Department of Economics
Andrew Young School of Public Policy Studies
P.O. Box 3992
Atlanta, GA 30302-3992
Information about this author at RePEc
NBER Working Papers and Publications
|March 2016||Speculative Fever: Investor Contagion in the Housing Bubble|
with Patrick Bayer, James W. Roberts: w22065
Historical anecdotes of new investors being drawn into a booming asset market, only to suffer when the market turns, abound. While the role of investor contagion in asset bubbles has been explored extensively in the theoretical literature, causal empirical evidence on the topic is virtually non-existent. This paper studies the recent boom and bust in the U.S. housing market, establishing that many novice investors entered the market as a direct result of observing investing activity of multiple forms in their own neighborhoods and that these “infected” investors performed poorly relative to other investors along several dimensions.
|February 2011||Speculators and Middlemen: The Strategy and Performance of Investors in the Housing Market|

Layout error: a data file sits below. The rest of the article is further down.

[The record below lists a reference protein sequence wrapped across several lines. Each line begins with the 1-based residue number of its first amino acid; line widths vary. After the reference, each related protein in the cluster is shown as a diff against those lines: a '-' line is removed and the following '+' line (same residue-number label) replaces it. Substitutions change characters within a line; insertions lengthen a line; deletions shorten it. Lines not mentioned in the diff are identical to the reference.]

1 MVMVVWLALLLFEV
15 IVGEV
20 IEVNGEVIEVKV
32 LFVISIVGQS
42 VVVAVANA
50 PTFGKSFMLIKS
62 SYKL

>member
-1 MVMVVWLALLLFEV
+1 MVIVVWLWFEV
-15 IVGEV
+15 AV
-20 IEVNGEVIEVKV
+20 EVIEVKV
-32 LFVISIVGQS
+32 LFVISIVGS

with Patrick Bayer, Christopher Geissler, James W. Roberts: w16784
Housing market transactions are a matter of public record and thus provide a rare opportunity to analyze the behavior, performance, and strategies of individual investors. Using data for all housing transactions in the Los Angeles area from 1988-2009, this paper provides empirical evidence on investor behavior that is consistent with several rationales for speculative investment in the finance literature, including the roles of middlemen and naïve speculators. Speculative activity by novice investors increased sharply in the recent housing boom. These investors earned little more than the market rate of appreciation and demonstrated no ability to foresee market price movements.